The capital Montevideo, founded by the Spanish in 1726 as a military stronghold, soon took advantage of its natural harbor to become an important commercial center. Claimed by Argentina but annexed by Brazil in 1821, Uruguay declared its independence four years later and secured its freedom in 1828. Uruguay is a small country, located at the south of South America, between Argentina and Brazil. It has a population of about three million people scattered over a flat surface of 176,220 km², which means Uruguay would fit almost four times into France. It is a Spanish-speaking country, and most of the population is of Spanish or Italian descent. Uruguay’s political and labor conditions are among the most liberal on the continent.
We went to Montevideo and visited Oscar Baccaro, the General Manager of Sika Uruguay.
What are your personal secrets for leading a team?
I don’t think that they are personal secrets. Motivation is generally a key factor for maintaining a spirit of proactivity, innovation and commitment. Team cohesiveness is also very important, especially because the different roles could create conflicts of interest. Part of my job is to reconcile differing opinions and put the focus on our common goals, underpinning the notion that we are one team. And I also try to encourage the whole organization to permanently live up to the Sika culture, as clearly expressed in our values and principles: Customer First, Courage for Innovation, Managing for Results, Sustainability and Integrity, Empowerment and Respect.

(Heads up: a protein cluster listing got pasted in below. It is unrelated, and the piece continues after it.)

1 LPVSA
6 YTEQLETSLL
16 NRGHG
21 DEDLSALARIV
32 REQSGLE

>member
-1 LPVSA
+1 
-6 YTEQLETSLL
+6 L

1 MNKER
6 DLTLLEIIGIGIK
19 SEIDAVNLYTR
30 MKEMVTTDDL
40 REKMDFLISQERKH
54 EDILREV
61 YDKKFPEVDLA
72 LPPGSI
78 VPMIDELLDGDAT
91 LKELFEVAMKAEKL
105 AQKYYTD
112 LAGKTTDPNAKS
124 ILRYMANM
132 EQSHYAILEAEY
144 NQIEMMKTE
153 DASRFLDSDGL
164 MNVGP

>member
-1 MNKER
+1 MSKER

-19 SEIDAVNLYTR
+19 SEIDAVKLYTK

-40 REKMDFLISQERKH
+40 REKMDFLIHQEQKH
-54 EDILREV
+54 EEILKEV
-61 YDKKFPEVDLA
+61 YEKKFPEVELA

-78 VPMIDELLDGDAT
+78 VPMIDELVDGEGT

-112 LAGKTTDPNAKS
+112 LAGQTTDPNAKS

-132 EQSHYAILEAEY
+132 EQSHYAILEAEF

What is the first thing that springs to mind when someone asks you how it is to work in Uruguay? What makes this little country special?
When you consider that Uruguay is inside Latin America, the country has some clear advantages in terms of political stability, institutions, investor protection, education standards, and social awareness of sustainability, etc. On the other hand, as we are a small country with only 3.3 million inhabitants, the domestic market is quite small and foreign investment is not so high as it should be given the country’s political and business landscape. Thanks to these favorable conditions, the country has achieved a reasonable level of education and social development which, on the whole, is higher compared to the majority of Latin America.